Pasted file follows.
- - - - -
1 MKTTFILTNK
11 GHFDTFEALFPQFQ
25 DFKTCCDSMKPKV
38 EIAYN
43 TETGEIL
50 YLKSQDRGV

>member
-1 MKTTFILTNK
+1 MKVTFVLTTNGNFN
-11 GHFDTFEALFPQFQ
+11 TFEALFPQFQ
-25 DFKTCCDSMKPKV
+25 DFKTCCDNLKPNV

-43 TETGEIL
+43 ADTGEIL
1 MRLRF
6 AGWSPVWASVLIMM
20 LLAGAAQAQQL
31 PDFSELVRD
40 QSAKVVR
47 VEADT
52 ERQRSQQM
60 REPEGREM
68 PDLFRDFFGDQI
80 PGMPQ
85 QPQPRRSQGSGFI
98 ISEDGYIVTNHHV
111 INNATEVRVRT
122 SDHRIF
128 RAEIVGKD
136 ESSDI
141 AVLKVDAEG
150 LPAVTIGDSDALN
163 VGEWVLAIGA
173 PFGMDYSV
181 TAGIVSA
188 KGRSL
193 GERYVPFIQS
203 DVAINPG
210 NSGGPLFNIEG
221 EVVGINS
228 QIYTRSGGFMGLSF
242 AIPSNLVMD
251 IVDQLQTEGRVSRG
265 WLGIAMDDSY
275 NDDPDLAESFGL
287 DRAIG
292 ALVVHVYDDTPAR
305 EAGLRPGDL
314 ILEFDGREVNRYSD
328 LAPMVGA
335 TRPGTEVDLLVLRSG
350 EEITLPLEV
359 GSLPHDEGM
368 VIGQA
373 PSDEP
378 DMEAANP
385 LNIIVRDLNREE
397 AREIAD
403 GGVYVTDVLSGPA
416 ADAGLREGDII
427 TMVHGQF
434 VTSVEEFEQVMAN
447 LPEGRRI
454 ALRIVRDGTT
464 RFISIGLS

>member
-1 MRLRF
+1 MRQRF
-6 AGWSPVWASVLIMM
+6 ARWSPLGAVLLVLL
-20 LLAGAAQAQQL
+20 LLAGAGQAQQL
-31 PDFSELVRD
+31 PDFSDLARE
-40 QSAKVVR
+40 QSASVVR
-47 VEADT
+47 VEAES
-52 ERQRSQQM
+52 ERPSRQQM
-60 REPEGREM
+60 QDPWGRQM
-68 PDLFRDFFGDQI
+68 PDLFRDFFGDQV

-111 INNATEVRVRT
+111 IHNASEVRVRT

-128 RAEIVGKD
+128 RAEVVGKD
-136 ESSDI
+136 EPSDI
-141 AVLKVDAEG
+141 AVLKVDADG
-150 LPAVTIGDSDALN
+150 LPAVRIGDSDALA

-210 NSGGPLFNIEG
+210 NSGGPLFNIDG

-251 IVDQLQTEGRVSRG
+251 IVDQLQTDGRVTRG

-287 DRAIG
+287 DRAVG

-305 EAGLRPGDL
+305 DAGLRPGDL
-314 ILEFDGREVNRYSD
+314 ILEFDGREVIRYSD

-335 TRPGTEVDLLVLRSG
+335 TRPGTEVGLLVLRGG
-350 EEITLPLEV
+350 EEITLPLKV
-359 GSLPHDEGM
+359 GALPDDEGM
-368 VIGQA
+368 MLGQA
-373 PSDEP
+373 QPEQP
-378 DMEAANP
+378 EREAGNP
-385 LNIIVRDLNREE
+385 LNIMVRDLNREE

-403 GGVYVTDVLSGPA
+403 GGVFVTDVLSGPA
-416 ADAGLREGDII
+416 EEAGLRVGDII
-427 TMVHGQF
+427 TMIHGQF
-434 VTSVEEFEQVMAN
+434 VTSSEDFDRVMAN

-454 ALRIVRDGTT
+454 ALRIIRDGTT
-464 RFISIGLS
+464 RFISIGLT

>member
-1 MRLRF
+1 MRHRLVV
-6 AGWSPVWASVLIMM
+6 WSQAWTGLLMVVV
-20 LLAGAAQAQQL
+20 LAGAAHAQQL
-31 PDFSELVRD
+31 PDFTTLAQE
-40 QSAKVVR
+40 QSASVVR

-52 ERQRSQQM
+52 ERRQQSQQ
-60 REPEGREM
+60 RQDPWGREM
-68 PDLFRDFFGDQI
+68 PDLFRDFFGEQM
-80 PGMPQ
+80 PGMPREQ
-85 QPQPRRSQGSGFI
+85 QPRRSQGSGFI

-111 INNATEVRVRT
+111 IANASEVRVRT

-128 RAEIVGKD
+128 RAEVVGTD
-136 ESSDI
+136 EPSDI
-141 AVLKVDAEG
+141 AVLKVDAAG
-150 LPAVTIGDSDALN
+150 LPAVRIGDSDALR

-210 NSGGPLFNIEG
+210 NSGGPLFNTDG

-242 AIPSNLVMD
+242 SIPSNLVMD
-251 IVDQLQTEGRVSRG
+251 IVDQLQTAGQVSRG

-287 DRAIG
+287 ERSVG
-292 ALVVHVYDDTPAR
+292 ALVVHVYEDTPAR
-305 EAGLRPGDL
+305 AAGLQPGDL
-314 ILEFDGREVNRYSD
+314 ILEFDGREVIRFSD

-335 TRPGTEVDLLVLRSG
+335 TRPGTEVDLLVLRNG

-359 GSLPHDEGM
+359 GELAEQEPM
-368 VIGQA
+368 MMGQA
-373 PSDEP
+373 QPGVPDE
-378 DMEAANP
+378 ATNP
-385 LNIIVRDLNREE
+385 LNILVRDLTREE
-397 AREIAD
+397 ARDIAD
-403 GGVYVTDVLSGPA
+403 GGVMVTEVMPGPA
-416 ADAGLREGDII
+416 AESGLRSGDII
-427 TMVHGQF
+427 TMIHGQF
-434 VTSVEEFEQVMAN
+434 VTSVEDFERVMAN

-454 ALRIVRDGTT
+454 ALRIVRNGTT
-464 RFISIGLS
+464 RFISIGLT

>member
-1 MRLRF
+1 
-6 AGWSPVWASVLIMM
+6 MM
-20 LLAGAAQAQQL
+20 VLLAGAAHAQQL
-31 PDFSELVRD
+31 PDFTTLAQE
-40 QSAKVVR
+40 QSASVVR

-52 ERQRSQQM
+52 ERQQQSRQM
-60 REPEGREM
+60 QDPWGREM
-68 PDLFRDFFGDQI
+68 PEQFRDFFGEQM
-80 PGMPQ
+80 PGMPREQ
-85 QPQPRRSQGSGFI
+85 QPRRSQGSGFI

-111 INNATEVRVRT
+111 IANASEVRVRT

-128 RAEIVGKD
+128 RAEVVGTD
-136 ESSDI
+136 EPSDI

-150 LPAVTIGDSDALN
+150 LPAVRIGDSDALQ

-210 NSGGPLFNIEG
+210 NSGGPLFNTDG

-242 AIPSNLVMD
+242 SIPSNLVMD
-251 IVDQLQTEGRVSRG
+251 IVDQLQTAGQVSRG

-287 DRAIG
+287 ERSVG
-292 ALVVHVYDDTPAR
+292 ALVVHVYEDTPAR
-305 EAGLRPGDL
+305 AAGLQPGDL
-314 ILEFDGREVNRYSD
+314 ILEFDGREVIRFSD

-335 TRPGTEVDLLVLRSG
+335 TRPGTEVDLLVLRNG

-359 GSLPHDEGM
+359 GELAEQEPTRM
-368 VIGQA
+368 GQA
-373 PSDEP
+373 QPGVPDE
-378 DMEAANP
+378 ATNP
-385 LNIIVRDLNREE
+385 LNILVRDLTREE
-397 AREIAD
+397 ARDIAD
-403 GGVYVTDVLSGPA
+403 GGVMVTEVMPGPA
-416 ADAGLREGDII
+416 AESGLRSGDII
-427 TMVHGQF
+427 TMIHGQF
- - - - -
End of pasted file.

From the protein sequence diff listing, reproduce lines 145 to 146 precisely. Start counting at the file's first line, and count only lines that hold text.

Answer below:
-60 REPEGREM
+60 RQDPWGREM